“It means protecting all creation, the beauty of the created world, as the Book of Genesis tells us and as St. Francis of Assisi showed us. It means respecting each of God’s creatures and respecting the environment in which we live.”
Earlier this year, Pope Francis warned, “If we destroy creation, creation will destroy us! Never forget this!”
Dan Misleh, executive director of the Catholic Climate Covenant, a coalition of organizations focused on protecting “God’s creation,” says the debate in the church isn’t about whether global warming is real but where ethical obligations fall.
“The science debate is over,” Misleh said. The question is “what does it mean to be a Catholic in a climate-threatened world and how do we address those moral issues?”
PRAYERS FOR HEALING
The Franciscan Sisters of Mary have over the last decade gradually taken a more peripheral role in the collection of hospitals they helped establish in the region, now known as SSM Health, which employs some 7,000 doctors and more than 8,000 nurses.
As a result, the nuns no longer make the kind of money they once made in the health care business. In fact, many no longer bring home any kind of paycheck. In 2011, they closed the convent in Richmond Heights formally known as St. Mary of the Angels. Today, most of them live in a retirement community a mile-and-a-half away from the landfills.
Still, by living frugally and consolidating resources, the religious sisters have managed to invest millions in green companies.
“We had some really sharp women over the years who knew how to manage our finances,” Derer said.
Outside their monetary contributions, the religious sisters also have tried to have real impact on the ground. The sisters help lead monthly community meetings centered on the landfills, starting each with a nondenominational prayer.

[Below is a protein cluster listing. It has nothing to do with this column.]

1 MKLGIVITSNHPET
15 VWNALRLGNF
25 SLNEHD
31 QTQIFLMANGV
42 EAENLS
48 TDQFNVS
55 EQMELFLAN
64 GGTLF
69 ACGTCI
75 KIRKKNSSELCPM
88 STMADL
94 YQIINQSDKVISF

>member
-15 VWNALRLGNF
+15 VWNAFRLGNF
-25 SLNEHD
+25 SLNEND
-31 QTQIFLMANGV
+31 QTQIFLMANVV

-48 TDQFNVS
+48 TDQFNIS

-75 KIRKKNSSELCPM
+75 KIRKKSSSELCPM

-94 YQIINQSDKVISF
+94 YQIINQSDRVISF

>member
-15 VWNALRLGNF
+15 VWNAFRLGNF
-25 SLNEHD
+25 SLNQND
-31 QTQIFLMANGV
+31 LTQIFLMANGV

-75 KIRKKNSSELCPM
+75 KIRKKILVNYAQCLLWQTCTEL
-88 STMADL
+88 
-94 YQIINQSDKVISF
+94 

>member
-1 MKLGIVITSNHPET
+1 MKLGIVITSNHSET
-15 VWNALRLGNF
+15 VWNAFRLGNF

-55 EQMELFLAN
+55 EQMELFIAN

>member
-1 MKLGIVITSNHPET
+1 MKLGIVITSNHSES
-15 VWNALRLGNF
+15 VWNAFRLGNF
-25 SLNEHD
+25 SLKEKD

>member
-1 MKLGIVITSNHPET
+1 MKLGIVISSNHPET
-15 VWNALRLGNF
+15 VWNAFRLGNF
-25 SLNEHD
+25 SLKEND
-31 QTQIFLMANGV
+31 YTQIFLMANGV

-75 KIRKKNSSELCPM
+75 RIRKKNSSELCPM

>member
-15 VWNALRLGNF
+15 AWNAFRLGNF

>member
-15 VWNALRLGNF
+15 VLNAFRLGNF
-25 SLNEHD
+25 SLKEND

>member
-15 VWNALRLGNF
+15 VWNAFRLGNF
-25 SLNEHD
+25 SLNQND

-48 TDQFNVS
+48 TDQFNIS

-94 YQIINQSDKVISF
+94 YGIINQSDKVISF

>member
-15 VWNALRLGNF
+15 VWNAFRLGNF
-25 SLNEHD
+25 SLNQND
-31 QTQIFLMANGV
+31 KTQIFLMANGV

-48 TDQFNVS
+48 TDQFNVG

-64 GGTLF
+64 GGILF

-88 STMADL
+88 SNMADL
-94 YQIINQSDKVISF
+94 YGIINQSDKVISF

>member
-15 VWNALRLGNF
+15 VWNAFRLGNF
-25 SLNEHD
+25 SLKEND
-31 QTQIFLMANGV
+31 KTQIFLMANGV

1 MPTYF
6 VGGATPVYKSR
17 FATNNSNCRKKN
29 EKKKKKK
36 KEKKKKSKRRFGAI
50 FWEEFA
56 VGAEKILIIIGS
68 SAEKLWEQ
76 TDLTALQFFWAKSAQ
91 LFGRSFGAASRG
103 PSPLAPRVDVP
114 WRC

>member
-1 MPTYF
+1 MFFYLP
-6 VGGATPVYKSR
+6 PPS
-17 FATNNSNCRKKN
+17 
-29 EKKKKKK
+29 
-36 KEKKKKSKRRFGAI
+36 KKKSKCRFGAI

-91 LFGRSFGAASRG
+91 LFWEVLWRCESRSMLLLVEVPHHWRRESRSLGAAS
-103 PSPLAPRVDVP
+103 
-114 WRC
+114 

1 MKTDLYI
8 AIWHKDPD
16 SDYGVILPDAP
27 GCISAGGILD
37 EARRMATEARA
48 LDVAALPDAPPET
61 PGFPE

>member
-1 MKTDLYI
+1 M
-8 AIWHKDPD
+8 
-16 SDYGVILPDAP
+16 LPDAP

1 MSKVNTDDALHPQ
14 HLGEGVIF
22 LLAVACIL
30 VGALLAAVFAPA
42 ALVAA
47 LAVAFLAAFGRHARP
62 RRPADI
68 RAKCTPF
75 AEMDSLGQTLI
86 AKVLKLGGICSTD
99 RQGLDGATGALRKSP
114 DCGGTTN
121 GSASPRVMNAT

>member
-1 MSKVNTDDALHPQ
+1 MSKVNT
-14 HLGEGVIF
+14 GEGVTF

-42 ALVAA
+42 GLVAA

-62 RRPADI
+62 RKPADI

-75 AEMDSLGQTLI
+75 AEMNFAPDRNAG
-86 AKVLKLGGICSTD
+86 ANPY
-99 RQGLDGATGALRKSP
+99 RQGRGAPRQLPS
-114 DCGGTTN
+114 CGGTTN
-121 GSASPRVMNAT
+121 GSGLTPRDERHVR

“I found it to be incredibly refreshing to be perfectly honest,” said Ed Smith, safe energy director for Missouri Coalition for the Environment and a regular presence at the monthly gatherings. “The West Lake Landfill has become an incredibly political issue when it shouldn’t be and that’s because of the money involved.”
Smith says the nuns’ use of words such as “compassion” at the discussions has not gone unnoticed. “They certainly bring something that nobody else does,” Smith said. “A sense that this is bigger than all of us.”
As the nuns see it, the two agencies in the position to clean up the landfills, the U.S. Environmental Protection Agency and owner Republic Services, have few options:
• Do nothing.
• Build a rock, clay and soil cap over the radioactive waste at the West Lake Landfill, as the EPA suggested in 2008. (The EPA is currently re-evaluating that plan because of concerns about the underground fire at the adjacent Bridgeton Landfill.)
• Transport the radioactive material to sites specifically designed for long term storage of such waste. The Franciscan Sisters of Mary believe this is the best choice.
A Republic Services spokesman noted that the sisters lack expertise and authority regarding the landfills. “Although the Sisters are not scientists or regulators, we sincerely appreciate their concern and prayers,” said the spokesman, Richard Callow. (The Archdiocese of St. Louis briefly owned part of the site after it was willed to it by the one-time owners of the West Lake Quarry and Material Co.)
At a recent vigil, about 10 nuns gathered in the empty gas station on St. Charles Rock Road to say a prayer.
“We pray your healing upon this sad and sick place.”
“We’re breathing this poison every day,” added Sister Fran Haarmann.
Derer hopes their dedication to the cause will not go unrewarded.
“I think a lot of people have just gotten worn down. The delays seem interminable, and that’s very discouraging,” Derer said.
UPDATED Tuesday at 6:00 a.m. to correct name of United States Conference of Catholic Bishops.